Matter is finished: “Superstandard” for Smart Home now available

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Accessory manufacturers can access specifications for version 1.0 of Matter. The first market-ready products are expected in November.

 

The IP-based communication standard Matter is ready. The responsible Connectivity Standards Alliance (CSA) today released the specifications for Version 1.0 of the standard, which is intended to ensure compatibility between devices from different manufacturers. Manufacturers can now customize eligible smart home accessories using a software development kit and have them tested by authorized testing labs. The open source Matter SDK is available on Github.

Market-ready Matter products can be expected in just a few weeks. The CSA confirmed that participating companies plan to present compatible accessories during a November 3 launch event in Amsterdam. The first version of Matter supports functions for lighting, switches, heating and cooling technology, fans, window coverings and blinds, security sensors, door locks, televisions and bridges.

The brands that have their products certified first include the Matter initiators Amazon, Apple, Google and Samsung, as well as around 280 smaller and larger technology manufacturers who worked on the first Matter version. Because of their lead in time, it should only take “a few days or a few weeks” for their accessories to receive the Matter certificate, ideally, said the responsible CSA director Jon Harros on the subject of Matter at the IFA. The standard was one of the most important trade fair trends there.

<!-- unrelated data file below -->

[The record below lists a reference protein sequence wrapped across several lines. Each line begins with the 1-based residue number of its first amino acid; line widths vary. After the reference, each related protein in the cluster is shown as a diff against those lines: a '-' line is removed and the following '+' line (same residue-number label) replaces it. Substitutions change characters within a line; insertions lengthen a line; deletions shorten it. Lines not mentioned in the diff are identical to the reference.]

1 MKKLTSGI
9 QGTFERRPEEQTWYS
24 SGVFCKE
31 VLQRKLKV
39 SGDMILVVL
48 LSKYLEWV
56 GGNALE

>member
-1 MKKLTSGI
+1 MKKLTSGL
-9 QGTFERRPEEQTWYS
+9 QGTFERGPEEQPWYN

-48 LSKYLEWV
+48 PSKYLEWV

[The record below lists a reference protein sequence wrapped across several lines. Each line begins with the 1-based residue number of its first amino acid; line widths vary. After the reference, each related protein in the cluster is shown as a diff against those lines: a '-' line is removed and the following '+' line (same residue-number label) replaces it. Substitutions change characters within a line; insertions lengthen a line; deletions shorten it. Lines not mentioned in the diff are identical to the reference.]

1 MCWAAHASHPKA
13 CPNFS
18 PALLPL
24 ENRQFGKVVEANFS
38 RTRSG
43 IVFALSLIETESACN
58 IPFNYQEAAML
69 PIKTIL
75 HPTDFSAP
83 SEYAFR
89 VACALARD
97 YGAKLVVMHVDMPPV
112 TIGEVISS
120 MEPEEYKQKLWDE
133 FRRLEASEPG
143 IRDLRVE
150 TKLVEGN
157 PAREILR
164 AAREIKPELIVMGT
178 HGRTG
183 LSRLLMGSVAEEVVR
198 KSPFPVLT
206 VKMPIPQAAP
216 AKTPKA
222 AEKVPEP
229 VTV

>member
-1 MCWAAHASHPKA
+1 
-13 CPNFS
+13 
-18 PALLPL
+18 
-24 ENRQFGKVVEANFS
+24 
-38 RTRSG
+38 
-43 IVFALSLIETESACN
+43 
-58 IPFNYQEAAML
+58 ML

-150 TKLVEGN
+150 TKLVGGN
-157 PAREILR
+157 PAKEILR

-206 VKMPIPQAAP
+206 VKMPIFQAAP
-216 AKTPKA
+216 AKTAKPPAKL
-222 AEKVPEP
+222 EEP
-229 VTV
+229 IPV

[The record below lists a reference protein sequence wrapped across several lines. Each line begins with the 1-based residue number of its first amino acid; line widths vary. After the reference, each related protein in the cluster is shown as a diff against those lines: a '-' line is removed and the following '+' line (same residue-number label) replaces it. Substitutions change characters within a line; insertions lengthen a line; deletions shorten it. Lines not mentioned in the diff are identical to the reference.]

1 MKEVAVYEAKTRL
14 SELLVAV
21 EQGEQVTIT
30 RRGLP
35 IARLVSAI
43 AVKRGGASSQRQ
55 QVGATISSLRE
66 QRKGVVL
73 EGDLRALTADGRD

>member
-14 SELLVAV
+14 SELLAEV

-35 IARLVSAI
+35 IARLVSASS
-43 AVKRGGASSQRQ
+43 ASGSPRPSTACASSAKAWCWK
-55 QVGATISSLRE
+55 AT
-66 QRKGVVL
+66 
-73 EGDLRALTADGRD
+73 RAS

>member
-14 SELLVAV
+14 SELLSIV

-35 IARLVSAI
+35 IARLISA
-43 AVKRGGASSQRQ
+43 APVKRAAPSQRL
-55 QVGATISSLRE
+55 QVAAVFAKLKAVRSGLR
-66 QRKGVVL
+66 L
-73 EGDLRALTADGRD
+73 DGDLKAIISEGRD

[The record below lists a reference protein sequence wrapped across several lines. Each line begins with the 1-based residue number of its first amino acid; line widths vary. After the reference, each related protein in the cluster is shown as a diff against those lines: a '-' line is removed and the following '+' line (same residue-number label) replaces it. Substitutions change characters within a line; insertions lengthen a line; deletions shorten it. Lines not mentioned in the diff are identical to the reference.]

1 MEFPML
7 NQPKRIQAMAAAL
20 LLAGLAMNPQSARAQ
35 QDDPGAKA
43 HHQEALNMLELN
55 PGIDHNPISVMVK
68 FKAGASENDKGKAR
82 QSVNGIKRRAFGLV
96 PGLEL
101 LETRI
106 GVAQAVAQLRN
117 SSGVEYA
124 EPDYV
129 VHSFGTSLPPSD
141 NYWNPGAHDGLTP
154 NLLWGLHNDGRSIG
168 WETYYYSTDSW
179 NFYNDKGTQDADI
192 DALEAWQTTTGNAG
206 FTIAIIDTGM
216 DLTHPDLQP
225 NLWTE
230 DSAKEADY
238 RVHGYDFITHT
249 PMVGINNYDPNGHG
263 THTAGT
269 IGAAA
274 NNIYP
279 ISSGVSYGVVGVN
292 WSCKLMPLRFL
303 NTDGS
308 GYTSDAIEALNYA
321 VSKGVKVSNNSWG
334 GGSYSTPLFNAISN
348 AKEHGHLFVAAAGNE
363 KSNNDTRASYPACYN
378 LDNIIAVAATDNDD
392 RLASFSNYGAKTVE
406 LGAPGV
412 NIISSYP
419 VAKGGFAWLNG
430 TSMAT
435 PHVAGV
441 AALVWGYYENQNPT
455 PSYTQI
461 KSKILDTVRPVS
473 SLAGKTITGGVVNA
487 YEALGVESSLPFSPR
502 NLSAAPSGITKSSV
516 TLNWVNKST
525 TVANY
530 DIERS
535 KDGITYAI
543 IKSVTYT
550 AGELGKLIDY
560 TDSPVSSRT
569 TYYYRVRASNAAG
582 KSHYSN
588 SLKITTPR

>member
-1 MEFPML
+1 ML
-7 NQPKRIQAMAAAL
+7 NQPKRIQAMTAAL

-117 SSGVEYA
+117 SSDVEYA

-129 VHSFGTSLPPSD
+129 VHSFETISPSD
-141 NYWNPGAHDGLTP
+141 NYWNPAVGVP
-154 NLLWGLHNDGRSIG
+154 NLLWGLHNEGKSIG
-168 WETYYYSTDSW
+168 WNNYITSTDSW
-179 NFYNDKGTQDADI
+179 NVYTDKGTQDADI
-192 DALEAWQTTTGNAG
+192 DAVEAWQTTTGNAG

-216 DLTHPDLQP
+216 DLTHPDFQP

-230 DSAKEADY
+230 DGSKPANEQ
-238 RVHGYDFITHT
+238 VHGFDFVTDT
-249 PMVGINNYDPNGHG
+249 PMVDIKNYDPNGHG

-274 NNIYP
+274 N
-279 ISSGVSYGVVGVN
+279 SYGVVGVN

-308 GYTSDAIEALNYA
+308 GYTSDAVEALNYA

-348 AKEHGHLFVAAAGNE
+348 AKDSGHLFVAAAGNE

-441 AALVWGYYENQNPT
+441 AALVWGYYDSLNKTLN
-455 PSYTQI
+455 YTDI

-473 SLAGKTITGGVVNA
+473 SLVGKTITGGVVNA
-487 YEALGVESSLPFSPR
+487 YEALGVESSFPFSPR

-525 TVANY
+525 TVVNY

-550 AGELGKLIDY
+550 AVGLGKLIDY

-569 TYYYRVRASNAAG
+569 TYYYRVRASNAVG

How many devices can be expected to start in November remains unclear. In the final test rounds before the change from Matter 0.9 to 1.0, manufacturers had entered around 130 products. They are in different stages of development. Therefore, they are unlikely to be ready for the market until the official Matter launch. According to the CSA, practical technology demos are firmly planned for the Amsterdam event. But it will probably be both officially released products and those that are still in the testing process.

The first batch of Matter accessories will come from companies that can upgrade existing devices with Matter with a firmware update. Amazon, Google, Samsung, Philips Hue, Wiz, Eve and Bosch have announced corresponding updates. Google already offers accessory developers instructions for the Matter upgrade and is working on a new home app that takes the new standard into account.

As a technical requirement, the Matter specifications require a compatible way of data transmission in addition to a certain minimum of computing and storage power. You can choose between the IP-based protocols Wi-Fi and Thread. Other radio standards can only be integrated into a Matter network via a LAN bridge.

As a kind of superstandard, Matter is supposed to bring three concrete advantages to smart home fans. Firstly, the setup is easier because you don’t have to put the devices into operation with various manufacturer apps. Instead, the standard software from Amazon, Apple, Samsung and Google is sufficient. A rights release enables the devices to be used in parallel in all of these previously separate ecosystems. At the IFA, for example, a demo from the manufacturer Eve showed how previously HomeKit-exclusive accessories can be operated locally with Google and Amazon voice commands.

Secondly, unlike the networking approaches that have been widespread up to now, there is no obligation to use the cloud for mass-produced smart home technology. Matter-compatible devices exchange switching signals and sensor data exclusively in the local home network. Third, data security should be a fixed part of network operations. The exchange of data is purely encrypted. The comparison with unchangeable device certificates in a blockchain database is intended to prevent manipulated accessories from latching on and eavesdropping on data.

If Matter works as announced, it will simplify the previously tedious search for suitable accessories and reduce dependency on the cloud. However, the communication standard will not be able to completely eliminate the complexity of the market. So far, it has not supported any complex automatic systems or remote access. That remains a matter for the respective manufacturers, who can continue to offer these and other additional functions in their own apps with or without a cloud.

 

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Brian Adam
Professional Blogger, V logger, traveler and explorer of new horizons.